After helping hundreds of people make this stuff, I’ve learned that soldering is one of those skills that anyone can learn. My projects are mostly aimed at beginners who are up for a challenge. All of these things can be built pretty easily by anyone that has a tiny bit of experience, and there’s nothing here that I haven’t seen an absolute beginner build in half a day. Some of this stuff is on the “difficult for beginners” end of things, but it’s all reasonable.
Most of the parts I choose are pretty resilient, and other than the switches, you probably won’t kill anything by overheating it. That said, hammering on a single pad with a soldering iron for more than 15 or 20 seconds could possibly cause some damage to the PCB. With some decent quality solder (I use 60/40) and a nice hot iron, each solder joint should only take 2-3 seconds to make, which gives you plenty of time to get in and get out without any rush.
60/40 solder contains lead, but as long as you don’t eat any and you wash your hands when you’re finished, the chances of it harming you in any way are probably infinitesimal. Leaded solder is much, much easier to use than lead-free (that has its own toxicity issues), and the jury’s out on whether or not it’s any worse anyway. Again, don’t eat it and you should be good.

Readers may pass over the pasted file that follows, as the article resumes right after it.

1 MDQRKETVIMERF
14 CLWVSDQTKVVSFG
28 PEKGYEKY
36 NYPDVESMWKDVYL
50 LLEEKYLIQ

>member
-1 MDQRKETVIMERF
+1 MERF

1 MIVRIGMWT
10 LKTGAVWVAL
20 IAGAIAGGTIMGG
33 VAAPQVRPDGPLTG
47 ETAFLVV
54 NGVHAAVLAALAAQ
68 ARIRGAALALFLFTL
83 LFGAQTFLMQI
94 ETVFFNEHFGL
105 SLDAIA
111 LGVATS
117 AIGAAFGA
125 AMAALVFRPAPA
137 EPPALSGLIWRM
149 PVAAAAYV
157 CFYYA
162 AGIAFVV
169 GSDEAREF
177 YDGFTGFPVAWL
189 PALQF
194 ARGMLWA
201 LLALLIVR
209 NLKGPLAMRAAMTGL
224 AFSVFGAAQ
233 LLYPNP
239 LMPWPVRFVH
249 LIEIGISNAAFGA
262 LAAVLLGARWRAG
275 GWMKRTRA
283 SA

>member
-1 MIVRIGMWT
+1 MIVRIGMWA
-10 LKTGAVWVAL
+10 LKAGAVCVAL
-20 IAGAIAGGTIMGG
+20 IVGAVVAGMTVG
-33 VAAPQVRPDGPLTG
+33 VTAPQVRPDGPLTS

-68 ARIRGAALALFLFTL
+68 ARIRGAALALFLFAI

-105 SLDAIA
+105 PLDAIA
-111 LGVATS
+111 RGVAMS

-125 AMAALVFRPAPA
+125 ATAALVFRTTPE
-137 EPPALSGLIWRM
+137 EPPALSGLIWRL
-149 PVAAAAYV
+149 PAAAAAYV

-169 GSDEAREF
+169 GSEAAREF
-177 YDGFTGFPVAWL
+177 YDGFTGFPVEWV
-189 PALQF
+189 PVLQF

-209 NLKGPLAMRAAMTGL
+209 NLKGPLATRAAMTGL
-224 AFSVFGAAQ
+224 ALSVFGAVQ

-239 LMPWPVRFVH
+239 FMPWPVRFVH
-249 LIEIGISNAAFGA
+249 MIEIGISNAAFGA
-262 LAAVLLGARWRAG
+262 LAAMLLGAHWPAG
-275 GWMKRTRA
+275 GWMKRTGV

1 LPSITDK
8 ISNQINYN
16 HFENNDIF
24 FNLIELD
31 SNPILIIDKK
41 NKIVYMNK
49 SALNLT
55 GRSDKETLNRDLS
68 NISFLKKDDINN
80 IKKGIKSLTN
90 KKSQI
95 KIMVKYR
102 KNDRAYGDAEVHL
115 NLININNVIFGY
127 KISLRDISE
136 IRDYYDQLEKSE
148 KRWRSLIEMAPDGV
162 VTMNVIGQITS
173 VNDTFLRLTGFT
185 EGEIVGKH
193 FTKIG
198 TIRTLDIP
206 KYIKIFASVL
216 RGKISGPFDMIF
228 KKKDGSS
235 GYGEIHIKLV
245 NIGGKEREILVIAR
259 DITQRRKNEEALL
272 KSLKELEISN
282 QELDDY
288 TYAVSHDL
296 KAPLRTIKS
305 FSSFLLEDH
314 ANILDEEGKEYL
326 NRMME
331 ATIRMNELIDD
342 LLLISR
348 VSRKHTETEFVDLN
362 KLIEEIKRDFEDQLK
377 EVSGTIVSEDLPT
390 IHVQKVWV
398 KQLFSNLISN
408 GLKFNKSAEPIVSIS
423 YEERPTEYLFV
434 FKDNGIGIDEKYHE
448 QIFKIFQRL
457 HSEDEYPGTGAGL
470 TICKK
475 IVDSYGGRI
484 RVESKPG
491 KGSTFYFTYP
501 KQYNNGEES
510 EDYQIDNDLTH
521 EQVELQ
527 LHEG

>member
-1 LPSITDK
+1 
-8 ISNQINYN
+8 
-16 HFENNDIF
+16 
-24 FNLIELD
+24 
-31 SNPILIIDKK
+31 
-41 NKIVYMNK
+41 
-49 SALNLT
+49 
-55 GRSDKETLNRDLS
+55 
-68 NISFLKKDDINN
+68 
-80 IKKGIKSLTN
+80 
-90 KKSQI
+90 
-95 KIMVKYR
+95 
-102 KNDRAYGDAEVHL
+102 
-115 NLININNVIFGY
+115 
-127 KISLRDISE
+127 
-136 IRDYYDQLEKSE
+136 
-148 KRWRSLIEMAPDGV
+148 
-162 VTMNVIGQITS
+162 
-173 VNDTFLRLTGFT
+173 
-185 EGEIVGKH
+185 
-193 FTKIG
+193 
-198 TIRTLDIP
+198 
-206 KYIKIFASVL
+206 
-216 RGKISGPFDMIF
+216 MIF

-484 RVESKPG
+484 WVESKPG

If you’re struggling with a particular step, take a break, take a breath, and come back to it later. Take your time, stay positive, and email me if you’ve given it your best effort but you’re really stuck. We’ll get through it. Soldering DIY kits is a great stress reliever, and it feels relaxing and meditative once you get the hang of it.
Reminder: Don’t eat the solder.
Tools I constantly use (not endorsing, I just get asked a lot, so here you go)
Solder: Kester 24-6040-0027
Soldering Station: Weller Wes51, ETCC tip
Flush Cutters: Crescent 4″ Shear Cutters
Tweezers: Tweezerman 1241-BR
Tip Cleaner: Hakko 599B
Desoldering Wick: NTE SW02-25
Desoldering Pump: Weller 7874b
I also sometimes use one of those $20 blue and black circuit board holders that can be found on your choice of evil online shopping websites.
One final tip: This might seem obvious, but be vigilant about keeping the parts in the little labeled bags to help you stay organized. You’ll prevent lots of wasted time looking up color codes and trying to identify parts. If you have some leftover parts, put them back in the bags right away. You’ll thank yourself later.